Why Did John the Baptist Doubt Jesus?

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Why did John the Baptist openly doubt if Jesus was the Messiah?

John the Baptist, the son of Zacharias and Elizabeth, was Jesus' cousin through Mary (Luke 1:36). His life was planned to be unusual, even before his conception, as God had declared he would be a Nazarite all his days. Prior to his conception, an angel was sent to Zacharias to announce that he would soon bear a son.

But the angel said to him, "Fear not, Zacharias, because your supplication has been heard; and your wife Elizabeth shall bear a son to you, and you shall call his name John . . . For he shall be great before the Lord. And he shall never drink wine or strong drink in any form, but he shall be filled with the Holy Spirit even from his mother’s womb . . ." (Luke 1:13, 15, HBFV).

As the Baptist grew into manhood, he began to live in the wilderness that was away from the cities (Luke 1:80). His clothing was rough, and his diet was strict (Matthew 3:4; Mark 1:6).

Jesus is baptized

John baptizes Jesus in the fall of 26 A.D. Before performing this righteous act he did not know who was the Messiah (Jn. 1:31, 33). God, however, had to provide him with the sign of the Holy Spirit coming down from heaven to denote who was His one and only Son (Matthew 3:16, Mark 1:10).

John, after he spoke out against Herod's marriage to his sister-in-law (Mark 6:17 - 18), was arrested and put in prison sometime after Passover in 27 A.D. In was during his period of imprisonment that doubts about Jesus began to take root.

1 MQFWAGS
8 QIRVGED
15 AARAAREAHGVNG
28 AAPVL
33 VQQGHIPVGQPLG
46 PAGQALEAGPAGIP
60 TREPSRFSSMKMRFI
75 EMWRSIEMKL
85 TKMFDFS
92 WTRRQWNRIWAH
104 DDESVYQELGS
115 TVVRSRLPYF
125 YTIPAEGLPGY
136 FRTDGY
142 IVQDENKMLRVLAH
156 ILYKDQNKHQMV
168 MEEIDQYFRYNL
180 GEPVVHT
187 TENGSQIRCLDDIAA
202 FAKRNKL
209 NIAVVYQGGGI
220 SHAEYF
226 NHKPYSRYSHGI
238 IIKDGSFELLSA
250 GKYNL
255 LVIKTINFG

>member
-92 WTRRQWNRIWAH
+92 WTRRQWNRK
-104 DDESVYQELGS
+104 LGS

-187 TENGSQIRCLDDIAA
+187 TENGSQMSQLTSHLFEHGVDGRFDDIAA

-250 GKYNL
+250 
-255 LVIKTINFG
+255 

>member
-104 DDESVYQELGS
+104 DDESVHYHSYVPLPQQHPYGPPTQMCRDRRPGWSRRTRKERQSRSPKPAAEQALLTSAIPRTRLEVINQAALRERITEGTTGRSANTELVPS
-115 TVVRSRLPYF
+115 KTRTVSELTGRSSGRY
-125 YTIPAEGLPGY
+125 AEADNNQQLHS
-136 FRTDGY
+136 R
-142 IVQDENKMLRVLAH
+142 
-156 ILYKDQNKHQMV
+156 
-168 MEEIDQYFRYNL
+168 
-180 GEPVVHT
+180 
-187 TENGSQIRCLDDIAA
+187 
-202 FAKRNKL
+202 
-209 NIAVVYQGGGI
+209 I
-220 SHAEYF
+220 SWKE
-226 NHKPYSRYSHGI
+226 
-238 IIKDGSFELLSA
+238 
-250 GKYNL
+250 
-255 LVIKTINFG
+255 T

Understandable doubts

What few people who study the Bible realize is that, although the Baptist had proclaimed Jesus as the Lamb of God, he had not personally witnessed any of his miracles.

St. John the Baptist by Andrea Del Sarto
John the Baptist by Del Sarto

The Jews in the first century were expecting a Messiah who would free them from Roman control. Jesus' mission had nothing to do with gaining Judea's independence so, in prison, John had time to think and entertain a doubt or two. As He began to hear about the works of Christ, he must have wondered why he was not miraculously freed from prison.

A need to know

John's unresolved doubts finally led him to send two of his disciples to ask a few questions (Matthew 11:1 - 3) of Jesus. The answer they took back with them was to-the-point.

". . . tell him what you hear and have seen for yourself, that the blind and lame and lepers and deaf are healed, the dead are raised up, and the poor hear the good news of God's kingdom. Happy is he who has no doubts about me" (Matthew 11:4 - 6).

Christ asked the crowd what they went out into the wilderness to see. Did they go to see a weak, spineless person shaken by every wind of doctrine? Or a man in soft clothing? If that is what they expected, they were mistaken. One has to wonder whether Jesus' next statement was a jab at Herod. He said, "Those who wear silks and satins are in kings' houses" (Matthew 11:7 - 8).

Realizing that some of the people went to see a prophet, Jesus removed any doubt they might have by stating John the Baptist was far more than the average prophet (Matthew 11:9). He was the one Malachi spoke about (Malachi 3:1) who would prepare the way for the Savior.

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